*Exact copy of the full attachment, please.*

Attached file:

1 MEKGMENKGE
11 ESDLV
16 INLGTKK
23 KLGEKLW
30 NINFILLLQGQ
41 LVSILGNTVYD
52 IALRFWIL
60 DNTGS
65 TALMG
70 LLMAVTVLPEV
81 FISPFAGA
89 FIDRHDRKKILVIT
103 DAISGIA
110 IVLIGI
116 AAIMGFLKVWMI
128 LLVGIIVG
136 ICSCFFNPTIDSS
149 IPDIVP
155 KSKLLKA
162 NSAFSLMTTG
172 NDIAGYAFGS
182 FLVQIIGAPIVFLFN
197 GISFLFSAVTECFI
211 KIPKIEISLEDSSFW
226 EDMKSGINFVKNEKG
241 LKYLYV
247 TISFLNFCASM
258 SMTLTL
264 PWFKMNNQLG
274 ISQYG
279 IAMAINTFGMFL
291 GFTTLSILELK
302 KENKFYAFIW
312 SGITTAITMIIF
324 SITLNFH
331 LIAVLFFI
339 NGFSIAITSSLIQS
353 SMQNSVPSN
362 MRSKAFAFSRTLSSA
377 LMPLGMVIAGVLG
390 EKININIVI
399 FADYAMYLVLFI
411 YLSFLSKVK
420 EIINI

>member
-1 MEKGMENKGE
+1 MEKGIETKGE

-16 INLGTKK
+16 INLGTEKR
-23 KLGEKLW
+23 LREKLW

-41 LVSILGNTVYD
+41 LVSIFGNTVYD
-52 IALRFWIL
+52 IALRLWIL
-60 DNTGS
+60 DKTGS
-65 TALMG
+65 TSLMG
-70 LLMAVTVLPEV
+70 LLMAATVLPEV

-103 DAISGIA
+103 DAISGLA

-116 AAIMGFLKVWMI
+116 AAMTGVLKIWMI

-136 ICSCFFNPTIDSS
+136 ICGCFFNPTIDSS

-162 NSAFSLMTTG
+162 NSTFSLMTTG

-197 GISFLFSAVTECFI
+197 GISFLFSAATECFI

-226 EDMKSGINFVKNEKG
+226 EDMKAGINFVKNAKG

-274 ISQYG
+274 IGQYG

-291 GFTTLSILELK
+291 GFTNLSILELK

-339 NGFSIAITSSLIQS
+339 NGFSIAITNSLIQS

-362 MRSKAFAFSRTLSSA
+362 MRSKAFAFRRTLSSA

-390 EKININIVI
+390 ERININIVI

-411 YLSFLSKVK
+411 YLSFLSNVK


1 MEKGMENKGE
11 ESDLV
16 INLGTKK
23 KLGEKLW
30 NINFILLLQGQ
41 LVSILGNTVYD
52 IALRFWIL
60 DNTGS
65 TALMG
70 LLMAVTVLPEV
81 FISPFAGA
89 FIDRHDRKKILVIT
103 DAISGIA
110 IVLIGI
116 AAIMGFLKVWMI
128 LLVGIIVG
136 ICSCFFNPTIDSS
149 IPDIVP
155 KSKLLKA
162 NSAFSLMTTG
172 NDIAGYAFGS
182 FLVQIIGAPIVFLFN
197 GISFLFSAVTECFI
211 KIPKIEISLEDSSFW
226 EDMKSGINFVKNEKG
241 LKYLYV
247 TISFLNFCASM
258 SMTLTL
264 PWFKMNNQLG
274 ISQYG
279 IAMAINTFGMFL
291 GFTTLSILELK
302 KENKFYAFIW
312 SGITTAITMIIF
324 SITLNFH
331 LIAVLFFI
339 NGFSIAITSSLIQS
353 SMQNSVPSN
362 MRSKAFAFSRTLSSA
377 LMPLGMVIAGVLG
390 EKININIVI
399 FADYAMYLVLFI
411 YLSFLSKVK
420 EIINI

>member
-1 MEKGMENKGE
+1 MEKGIETKGE

-16 INLGTKK
+16 INLGTEKR
-23 KLGEKLW
+23 LREKLW

-41 LVSILGNTVYD
+41 LVSIFGNTVYD
-52 IALRFWIL
+52 IALRLWIL
-60 DNTGS
+60 DKTGS
-65 TALMG
+65 TSLMG
-70 LLMAVTVLPEV
+70 LLMAATVLPEV

-103 DAISGIA
+103 DAISGLA

-116 AAIMGFLKVWMI
+116 AAMTGVLKIWMI

-136 ICSCFFNPTIDSS
+136 ICGCFFNPTIDSS

-162 NSAFSLMTTG
+162 NSTFSLMTTG

-197 GISFLFSAVTECFI
+197 GISFLFSAATECFI

-226 EDMKSGINFVKNEKG
+226 EDMKAGINFVKNAKG

-274 ISQYG
+274 IGQYG

-291 GFTTLSILELK
+291 GFTNLSILELK

-339 NGFSIAITSSLIQS
+339 NGFSIAITNSLIQS

-362 MRSKAFAFSRTLSSA
+362 MRSKAFAFRRTLSSA

-390 EKININIVI
+390 ERININIVI

-411 YLSFLSKVK
+411 YLSFLSNVK